|When Neeru means water, then doesn’t Neeru + Dosa add up to become Water Dosa? Literally known as ‘Water Dosa”, is it made only of water? Not really…for this paper thin crepe is a batter made using only rice and coconut. Water is added in larger quantity than usual, to get the watery consistency, integral to making this variety of dosa. Coconut adds to the taste and texture of the dosa.
Dish type: South Indian Breakfast/Supper Dish
Preparation time: 10 min
Soaking time: 8 to 10 hours
Grinding time: 15 min
Fermenting time: 12 hrs
Yield: 2 kgs
Ingredients (for preparing batter)
Rice 500 gms
Raw grated coconut ½ fresh coconut
Water 1.5 litres
Salt 2 tsp approx.
Soak rice for 8 to 10 hours.
Drain the water after soaking time is over. Save this water for adding to batter later. Grind rice along with raw grated coconut in grinder or mixie.
Keep adding little quantities of water and stir the batter at intervals.
The batter keeps sticking to the sides of the grinder/mixie. Keep clearing the sides off the batter by pushing the batter towards the centre.
Let the grinding continue till the texture of batter becomes smooth.
Transfer it to a vessel of size that holds the batter in less than half its height. Now add salt and mix thoroughly. Add more water since the batter must be of flowing, buttermilk like consistency. To test the consistency, dip a spoon in the batter. If the spoon has a thick coating of the batter, then more water has to be added. This batter doesn’t need fermenting and can be used immediately.
Neeru Dosa Batter is now ready.
Leftover batter can be refrigerated for later use. But when reusing the refrigerated batter, it should be brought back to room temperature. Cold batter sticks to the tawa. Mix the batter thoroughly before preparing the dosa.
To prepare dosa….
Heat a greased tawa (preferably iron) on high flame. Sprinkle few drops of water on the hot tawa. It should sizzle. Now reduce the flame to low.
Mix the batter thoroughly with a ladle. Do this for every dosa. Pour a ladleful of batter on the tawa in circular fashion starting from the outer sides of tawa towards the centre. Actually, the batter flows by itself towards the centre. Fill big holes if any with the batter. Let tiny holes remain. No need to add oil, unlike many other types of dosas.
Cover it with a lid. Turn the flame to medium and cook the dosa for a few seconds. Neeru dosa cooks quite fast and doesn’t turn brown. So, make sure dosa is not overcooked expecting it to turn brown. When the top layer appears no longer raw and a bit dry, lift the sides by sliding a flat spatula from beneath. No need to flip the dosa to cook the other side. Fold the dosa into half and again into half to form a triangle. Place it on a platter of size bigger than the size of the dosa you prepared. Wipe the tawa clean, before making the next dosa.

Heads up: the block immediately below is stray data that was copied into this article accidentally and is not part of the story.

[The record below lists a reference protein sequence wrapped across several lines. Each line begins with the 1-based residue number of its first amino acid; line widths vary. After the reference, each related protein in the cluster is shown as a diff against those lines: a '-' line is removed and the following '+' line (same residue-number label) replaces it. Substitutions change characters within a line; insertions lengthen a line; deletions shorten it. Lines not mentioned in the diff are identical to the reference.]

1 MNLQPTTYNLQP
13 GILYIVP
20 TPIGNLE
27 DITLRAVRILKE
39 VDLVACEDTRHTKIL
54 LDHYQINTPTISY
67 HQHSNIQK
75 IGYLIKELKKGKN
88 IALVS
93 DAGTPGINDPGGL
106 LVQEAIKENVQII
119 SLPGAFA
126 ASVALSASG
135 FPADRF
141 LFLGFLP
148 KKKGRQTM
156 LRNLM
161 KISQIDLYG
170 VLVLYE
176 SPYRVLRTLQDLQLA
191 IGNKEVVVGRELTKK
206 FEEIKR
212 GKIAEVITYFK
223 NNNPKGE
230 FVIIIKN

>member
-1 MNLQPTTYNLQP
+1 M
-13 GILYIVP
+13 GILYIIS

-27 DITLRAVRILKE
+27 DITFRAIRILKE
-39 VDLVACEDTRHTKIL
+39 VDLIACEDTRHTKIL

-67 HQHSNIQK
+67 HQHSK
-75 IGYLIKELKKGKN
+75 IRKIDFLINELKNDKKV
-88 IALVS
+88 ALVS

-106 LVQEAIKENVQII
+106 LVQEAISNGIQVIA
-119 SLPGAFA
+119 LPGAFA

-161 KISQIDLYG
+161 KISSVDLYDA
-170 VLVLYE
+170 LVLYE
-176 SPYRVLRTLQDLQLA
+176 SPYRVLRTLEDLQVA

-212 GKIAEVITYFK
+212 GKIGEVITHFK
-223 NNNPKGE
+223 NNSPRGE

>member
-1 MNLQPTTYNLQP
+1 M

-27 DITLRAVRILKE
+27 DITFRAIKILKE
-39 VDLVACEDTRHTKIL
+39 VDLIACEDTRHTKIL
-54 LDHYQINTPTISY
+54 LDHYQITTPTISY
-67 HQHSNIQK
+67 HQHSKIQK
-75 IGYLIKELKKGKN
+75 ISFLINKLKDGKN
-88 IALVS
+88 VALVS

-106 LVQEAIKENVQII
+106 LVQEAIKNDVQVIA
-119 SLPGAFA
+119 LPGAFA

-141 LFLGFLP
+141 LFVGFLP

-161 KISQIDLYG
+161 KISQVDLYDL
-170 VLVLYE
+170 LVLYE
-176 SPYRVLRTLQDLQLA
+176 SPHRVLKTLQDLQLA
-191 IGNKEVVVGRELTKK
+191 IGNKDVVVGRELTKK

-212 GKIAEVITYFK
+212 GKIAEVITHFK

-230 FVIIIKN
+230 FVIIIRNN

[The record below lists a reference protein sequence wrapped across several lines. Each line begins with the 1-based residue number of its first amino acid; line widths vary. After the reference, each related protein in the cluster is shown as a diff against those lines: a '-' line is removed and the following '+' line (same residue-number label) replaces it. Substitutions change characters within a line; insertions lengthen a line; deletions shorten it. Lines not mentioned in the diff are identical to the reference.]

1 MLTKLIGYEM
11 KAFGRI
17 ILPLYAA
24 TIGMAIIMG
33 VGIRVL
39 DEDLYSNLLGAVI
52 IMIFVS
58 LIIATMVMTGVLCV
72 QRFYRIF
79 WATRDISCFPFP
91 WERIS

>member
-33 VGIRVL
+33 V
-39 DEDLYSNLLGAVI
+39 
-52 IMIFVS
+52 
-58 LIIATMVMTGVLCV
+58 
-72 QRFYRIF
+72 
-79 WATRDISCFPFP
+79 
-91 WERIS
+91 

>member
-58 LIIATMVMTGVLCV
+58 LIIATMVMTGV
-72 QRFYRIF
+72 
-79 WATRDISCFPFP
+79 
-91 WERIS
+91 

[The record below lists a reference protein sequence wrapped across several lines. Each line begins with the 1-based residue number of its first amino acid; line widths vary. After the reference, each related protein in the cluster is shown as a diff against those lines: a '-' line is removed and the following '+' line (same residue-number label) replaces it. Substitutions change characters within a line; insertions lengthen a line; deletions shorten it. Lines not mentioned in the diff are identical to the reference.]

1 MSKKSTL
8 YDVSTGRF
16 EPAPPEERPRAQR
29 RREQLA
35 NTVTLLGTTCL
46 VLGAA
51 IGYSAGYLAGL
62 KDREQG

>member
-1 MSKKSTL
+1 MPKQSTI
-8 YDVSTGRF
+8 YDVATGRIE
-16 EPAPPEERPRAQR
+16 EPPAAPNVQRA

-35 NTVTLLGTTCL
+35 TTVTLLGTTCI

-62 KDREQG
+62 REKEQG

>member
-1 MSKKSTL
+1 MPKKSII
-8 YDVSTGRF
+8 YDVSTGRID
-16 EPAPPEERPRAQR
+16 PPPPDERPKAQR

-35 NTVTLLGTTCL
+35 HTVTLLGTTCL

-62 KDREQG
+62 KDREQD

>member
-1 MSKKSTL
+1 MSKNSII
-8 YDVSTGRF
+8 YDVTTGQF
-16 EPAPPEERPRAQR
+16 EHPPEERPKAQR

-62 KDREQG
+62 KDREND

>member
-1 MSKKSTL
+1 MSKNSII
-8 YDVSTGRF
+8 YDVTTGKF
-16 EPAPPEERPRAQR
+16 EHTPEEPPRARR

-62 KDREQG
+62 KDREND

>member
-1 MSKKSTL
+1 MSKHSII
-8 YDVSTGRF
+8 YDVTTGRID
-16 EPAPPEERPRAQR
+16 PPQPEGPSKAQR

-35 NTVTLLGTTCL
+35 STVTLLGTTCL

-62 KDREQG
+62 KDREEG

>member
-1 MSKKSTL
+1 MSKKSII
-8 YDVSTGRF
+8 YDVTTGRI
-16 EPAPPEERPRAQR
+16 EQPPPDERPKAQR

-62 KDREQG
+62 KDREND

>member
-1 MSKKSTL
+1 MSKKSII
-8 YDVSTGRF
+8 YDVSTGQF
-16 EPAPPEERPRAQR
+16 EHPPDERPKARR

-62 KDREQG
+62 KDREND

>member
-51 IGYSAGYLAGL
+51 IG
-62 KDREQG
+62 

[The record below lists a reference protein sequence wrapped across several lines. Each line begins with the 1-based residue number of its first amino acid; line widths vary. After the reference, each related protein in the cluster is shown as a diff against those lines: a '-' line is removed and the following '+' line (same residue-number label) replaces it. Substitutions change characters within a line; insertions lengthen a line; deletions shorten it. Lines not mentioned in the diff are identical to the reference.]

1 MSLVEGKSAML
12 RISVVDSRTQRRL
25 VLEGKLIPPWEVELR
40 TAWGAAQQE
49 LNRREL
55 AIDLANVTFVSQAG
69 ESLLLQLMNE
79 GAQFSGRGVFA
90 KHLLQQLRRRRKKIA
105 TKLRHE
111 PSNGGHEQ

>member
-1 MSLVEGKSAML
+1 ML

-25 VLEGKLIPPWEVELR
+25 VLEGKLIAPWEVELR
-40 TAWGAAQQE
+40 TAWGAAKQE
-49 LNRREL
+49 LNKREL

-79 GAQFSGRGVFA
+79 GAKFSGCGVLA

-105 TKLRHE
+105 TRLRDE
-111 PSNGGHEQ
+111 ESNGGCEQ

When you continue to make more Neeru Dosas, place them away from each other, since they tend to stick to each other when hot. Once cool, they can be placed one above the other in a covered bowl and served warm later. A fully cooked Neeru Dosa will have a rich white colour.
Serve it steaming hot or cool, with coconut chutney, peanut chutney, ginger chutney, sambar, pickle, onion tomato curry or jaggery-coconut mix.
Also view in this blog recipes of “Plain Dosa” and “Curd Dosa”
Neeru dosa batter can be refrigerated. Before using, thaw it to room temperature. Also you will see a layer of water on top and the batter settled below. Discard this layer of water and add fresh water (it should be at room temperature). Mix thoroughly and if required, do add a pinch of salt.
Typically, Neeru Dosa is pure rich white in colour.
However also shown in the picture alongside is Neeru Dosa in reddish brown colour. This is because it is made using unpolished red rice. It contains high fibre and has high nutrition value. More about red rice and its recipes some time in our future posts.